Comet D'Arrest

On July 25, 1976, I spotted periodic comet D’Arrest using the 12-1/2" reflecting telescope at Rolnick Observatory in Westport, Connecticut. The comet was about 10th magnitude (a very rough estimate) and 2 or 3 arc-minutes in diameter.(A few weeks later, on August 13, it passed just .15 a.u. from Earth and shone at magnitude 5, its closest and brightest pass on record—though I only recorded that one sighting in late July.)

Hail, Hale-Bopp, and Farewell

Comet Hyakutake (C/1996 B2): The Great "Earthgrazing" Comet of 1996

Comet LINEAR (C/2001 A2): The Little Comet that Could

Comet Hönig (C/2002 O4)

Found by fellow SOHO comet hunter Sebastian Hönig quite serendipitously--the first visual comet discovery by a German amateur in 56 years, since Anton Weber co-discovered C/1946 K1(Pajdusakova-Rotbart-Weber)--Comet Hönig was well placed in the evening sky for Northern Hemisphere observers in the late summer of 2002. Amazingly, it was one of four comets discovered visually by amateurs within six months, while only one such discovery had been made in each of the previous two years. I first saw Comet Hönig from upstate New York on August 4; it took me a long and frustrating hour to locate it. I was breaking in my new 127-mm Orion Maksutov-Cassegrain telescope, and I had just gotten a new finder scope for it. The position I had marked for the comet on my atlas was off by about a degree, and I was sweeping for the comet, at first being hampered by stray light from a nearby house. I found the comet soon after they turned the lights off. It was a rather pale and diffuse glow, obvious when I found it but not easy. It was high in the sky, in Cepheus or maybe Cassiopeia. It was a thrill to view a comet actually found by someone with whom I'm acquainted.

I saw the comet for the second and last time on August 25, this time in both telescope and binoculars. It had migrated to Ursa Minor, and was located not far from Kochab. I got up the next morning to try to observe Comet SWAN (2002 O6), which had been found by M. Suzuki on SOHO's SWAN images. I went to a nearby field with a relatively clear eastern horizon, but though I scanned the area of Ursa Major where the comet was located--near the stars Tania Australis and Borealis-- in my 9x63 binoculars until morning twilight interfered, I did not see it. I was disappointed; it would have been nice to have had a SOHO comet as the 20th comet I've observed, but I had no such luck. It turned out that SWAN was starting a rapid fading, and within two weeks would be all but invisible in large telescopes. Likewise, Comet Hönig, which had been about 8th magnitude that night, soon faded rapidly, and probably disintegrated by the time it reached perihelion.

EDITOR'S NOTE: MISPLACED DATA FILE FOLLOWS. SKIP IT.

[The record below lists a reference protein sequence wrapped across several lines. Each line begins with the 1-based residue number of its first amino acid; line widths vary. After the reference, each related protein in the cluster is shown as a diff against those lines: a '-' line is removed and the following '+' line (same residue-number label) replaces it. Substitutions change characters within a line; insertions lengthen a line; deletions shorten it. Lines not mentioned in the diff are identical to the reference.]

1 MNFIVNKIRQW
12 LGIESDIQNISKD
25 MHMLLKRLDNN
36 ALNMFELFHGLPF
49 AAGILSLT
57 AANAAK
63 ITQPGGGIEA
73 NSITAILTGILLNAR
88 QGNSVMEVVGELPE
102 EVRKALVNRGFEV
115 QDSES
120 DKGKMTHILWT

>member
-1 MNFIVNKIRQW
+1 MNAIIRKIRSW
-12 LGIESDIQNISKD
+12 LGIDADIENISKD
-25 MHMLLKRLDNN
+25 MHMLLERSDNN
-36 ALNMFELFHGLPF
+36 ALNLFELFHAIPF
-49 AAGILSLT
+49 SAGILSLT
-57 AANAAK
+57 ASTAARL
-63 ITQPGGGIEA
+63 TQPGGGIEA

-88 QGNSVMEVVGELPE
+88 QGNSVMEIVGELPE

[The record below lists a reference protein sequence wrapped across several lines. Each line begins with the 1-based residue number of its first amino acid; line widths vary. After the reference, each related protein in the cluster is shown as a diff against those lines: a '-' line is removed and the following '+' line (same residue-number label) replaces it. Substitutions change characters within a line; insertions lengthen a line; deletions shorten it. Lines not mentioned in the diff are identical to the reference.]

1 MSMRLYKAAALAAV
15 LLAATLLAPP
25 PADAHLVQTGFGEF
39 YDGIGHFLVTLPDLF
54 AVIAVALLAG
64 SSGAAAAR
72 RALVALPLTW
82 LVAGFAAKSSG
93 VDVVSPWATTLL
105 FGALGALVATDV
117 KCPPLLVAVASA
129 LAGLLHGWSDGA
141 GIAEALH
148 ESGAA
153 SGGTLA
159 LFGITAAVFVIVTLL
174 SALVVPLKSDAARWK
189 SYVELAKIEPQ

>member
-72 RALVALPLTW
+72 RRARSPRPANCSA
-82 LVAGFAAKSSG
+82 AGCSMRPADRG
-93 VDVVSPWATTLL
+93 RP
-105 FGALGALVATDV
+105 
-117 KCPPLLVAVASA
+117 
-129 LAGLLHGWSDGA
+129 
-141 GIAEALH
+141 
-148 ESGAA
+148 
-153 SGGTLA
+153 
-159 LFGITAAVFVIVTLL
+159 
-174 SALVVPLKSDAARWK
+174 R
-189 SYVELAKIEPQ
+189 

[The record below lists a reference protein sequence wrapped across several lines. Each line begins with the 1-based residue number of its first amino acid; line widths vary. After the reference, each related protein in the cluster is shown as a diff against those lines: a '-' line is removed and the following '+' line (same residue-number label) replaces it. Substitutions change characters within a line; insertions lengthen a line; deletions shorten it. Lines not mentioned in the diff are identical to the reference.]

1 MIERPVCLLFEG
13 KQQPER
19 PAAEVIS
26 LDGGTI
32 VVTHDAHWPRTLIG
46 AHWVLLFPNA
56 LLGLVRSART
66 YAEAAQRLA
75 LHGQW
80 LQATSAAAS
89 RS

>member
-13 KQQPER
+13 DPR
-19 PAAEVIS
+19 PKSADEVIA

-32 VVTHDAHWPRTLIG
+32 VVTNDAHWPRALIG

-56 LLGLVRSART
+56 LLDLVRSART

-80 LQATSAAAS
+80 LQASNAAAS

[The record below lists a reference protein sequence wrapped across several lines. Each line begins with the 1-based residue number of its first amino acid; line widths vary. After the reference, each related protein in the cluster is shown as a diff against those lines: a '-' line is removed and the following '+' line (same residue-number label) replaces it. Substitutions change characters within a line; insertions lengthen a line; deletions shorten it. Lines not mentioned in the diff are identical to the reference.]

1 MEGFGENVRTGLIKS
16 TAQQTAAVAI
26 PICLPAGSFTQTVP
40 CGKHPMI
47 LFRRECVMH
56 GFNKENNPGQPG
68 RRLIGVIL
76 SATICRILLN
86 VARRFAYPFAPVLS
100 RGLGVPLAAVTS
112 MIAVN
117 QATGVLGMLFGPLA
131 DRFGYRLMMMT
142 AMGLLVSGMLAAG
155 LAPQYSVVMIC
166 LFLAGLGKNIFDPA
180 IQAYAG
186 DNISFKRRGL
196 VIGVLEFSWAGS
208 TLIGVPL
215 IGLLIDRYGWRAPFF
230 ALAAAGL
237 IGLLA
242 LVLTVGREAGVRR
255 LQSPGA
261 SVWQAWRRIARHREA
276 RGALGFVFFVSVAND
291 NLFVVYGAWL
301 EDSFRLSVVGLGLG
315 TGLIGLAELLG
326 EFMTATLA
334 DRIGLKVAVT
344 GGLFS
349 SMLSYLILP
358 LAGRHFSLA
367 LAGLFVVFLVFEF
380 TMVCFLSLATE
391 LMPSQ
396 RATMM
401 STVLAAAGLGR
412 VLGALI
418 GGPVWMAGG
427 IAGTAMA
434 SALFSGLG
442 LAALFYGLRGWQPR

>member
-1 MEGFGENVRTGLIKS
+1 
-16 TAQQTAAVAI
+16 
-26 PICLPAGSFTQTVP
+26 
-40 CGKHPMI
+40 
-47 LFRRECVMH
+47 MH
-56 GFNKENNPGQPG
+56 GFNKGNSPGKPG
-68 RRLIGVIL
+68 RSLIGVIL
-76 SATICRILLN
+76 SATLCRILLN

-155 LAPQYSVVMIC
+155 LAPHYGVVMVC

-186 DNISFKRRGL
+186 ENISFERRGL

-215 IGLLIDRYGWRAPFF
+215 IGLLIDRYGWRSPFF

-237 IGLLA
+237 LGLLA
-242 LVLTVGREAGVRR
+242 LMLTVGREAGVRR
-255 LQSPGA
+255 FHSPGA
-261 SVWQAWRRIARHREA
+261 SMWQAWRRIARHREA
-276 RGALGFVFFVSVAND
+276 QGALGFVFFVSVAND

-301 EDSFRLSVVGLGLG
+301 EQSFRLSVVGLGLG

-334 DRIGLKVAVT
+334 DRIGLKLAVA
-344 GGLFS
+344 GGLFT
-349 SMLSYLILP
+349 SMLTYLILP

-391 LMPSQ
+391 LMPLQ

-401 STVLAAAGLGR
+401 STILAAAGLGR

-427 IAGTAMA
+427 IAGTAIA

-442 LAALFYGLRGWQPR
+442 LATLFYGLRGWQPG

Comet Ikeya-Zhang (C/2002 C4)

Comet Pojmanski (C/2006 A1)

I first saw Comet Pojmanski on the morning of March 5, 2006, when the comet was at around magnitude 5.3. I viewed out the kitchen window of my apartment in Queens, New York. It's not normally a good place to observe comets, as it faces a row of apartment buildings two stories higher than it, less than 100 feet away, and several neighbors usually have their lights on. But I realized that way to the left there was a narrow gap of unobstructed sky (15 degrees or so) that extended down to within maybe 5 degrees of the horizon. I realized that the comet would rise through that gap -- and sure enough, it did, between Altair and Delphinus. I viewed it in 7x50 and 20x80 binoculars, and described it as "a fairly condensed blueish comet with a hint of a tail." I also took some photos with a Canon SD550 digital camera; the comet showed up in the pictures, faint but clear. Three mornings later, I saw Pojmanski again from the same location, and a few days after that I observed and photographed it from the relatively dark skies of Ivoryton, Connecticut.

Comet 177P/Barnard 2 (2006)

This comet was disccovered by the great American astronomer and comet hunter Edward Emerson Barnard in 1889. It was rediscovered by the LINEAR projectin June, 2006, its first return since its discovery, with an orbital period of about 117 years. I observed 177P/Barnard on September 16, 2006, one of my most difficult comet observations. From my observing log: "I could barely make it out in my 20x100 binocs and Orion StarMax [127mm MCT]." The following night, when conditions were somewhat worse (the Milky Way barely visible, compared to the previous night, when it had been "vivid"), I did not see it at all.

Comet McNaught: The Twilight Wonder

Total number of comets observed = 33 (as of January 2007)

Descriptions of many more comets (Halley, Encke, Levy, Tabur, Swift-Tuttle, IRAS-Araki-Alcock, Kudo-Fujikawa, Juels-Holvorcem, Machholz, Pojmanski, several comets named LINEAR and NEAT, and assorted other fuzzballs) will follow in time.

E-mail to tonyhoffman [at] earthlink [dot] net